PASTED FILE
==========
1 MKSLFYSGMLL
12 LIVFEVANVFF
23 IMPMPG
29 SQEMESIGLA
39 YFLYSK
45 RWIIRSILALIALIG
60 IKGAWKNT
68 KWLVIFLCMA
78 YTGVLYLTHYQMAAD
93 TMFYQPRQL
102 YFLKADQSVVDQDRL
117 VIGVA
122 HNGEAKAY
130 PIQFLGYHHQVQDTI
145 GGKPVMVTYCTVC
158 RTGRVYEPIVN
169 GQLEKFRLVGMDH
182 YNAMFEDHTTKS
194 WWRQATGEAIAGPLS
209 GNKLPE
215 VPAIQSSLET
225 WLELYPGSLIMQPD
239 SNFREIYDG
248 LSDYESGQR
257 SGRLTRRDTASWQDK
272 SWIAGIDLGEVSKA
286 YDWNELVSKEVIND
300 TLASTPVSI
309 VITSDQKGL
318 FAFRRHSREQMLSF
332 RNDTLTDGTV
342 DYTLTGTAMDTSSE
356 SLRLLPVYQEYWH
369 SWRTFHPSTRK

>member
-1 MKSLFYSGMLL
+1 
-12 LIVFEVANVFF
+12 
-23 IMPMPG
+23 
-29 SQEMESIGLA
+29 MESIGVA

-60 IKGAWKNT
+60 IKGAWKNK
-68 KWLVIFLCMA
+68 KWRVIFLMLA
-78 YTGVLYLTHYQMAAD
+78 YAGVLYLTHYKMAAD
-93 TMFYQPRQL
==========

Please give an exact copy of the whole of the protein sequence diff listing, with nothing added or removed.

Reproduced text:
1 MKSLFYSGMLL
12 LIVFEVANVFF
23 IMPMPG
29 SQEMESIGLA
39 YFLYSK
45 RWIIRSILALIALIG
60 IKGAWKNT
68 KWLVIFLCMA
78 YTGVLYLTHYQMAAD
93 TMFYQPRQL
102 YFLKADQSVVDQDRL
117 VIGVA
122 HNGEAKAY
130 PIQFLGYHHQVQDTI
145 GGKPVMVTYCTVC
158 RTGRVYEPIVN
169 GQLEKFRLVGMDH
182 YNAMFEDHTTKS
194 WWRQATGEAIAGPLS
209 GNKLPE
215 VPAIQSSLET
225 WLELYPGSLIMQPD
239 SNFREIYDG
248 LSDYESGQR
257 SGRLTRRDTASWQDK
272 SWIAGIDLGEVSKA
286 YDWNELVSKEVIND
300 TLASTPVSI
309 VITSDQKGL
318 FAFRRHSREQMLSF
332 RNDTLTDGTV
342 DYTLTGTAMDTSSE
356 SLRLLPVYQEYWH
369 SWRTFHPSTRK

>member
-1 MKSLFYSGMLL
+1 
-12 LIVFEVANVFF
+12 
-23 IMPMPG
+23 
-29 SQEMESIGLA
+29 MESIGVA

-60 IKGAWKNT
+60 IKGAWKNK
-68 KWLVIFLCMA
+68 KWRVIFLMLA
-78 YTGVLYLTHYQMAAD
+78 YAGVLYLTHYKMAAD
-93 TMFYQPRQL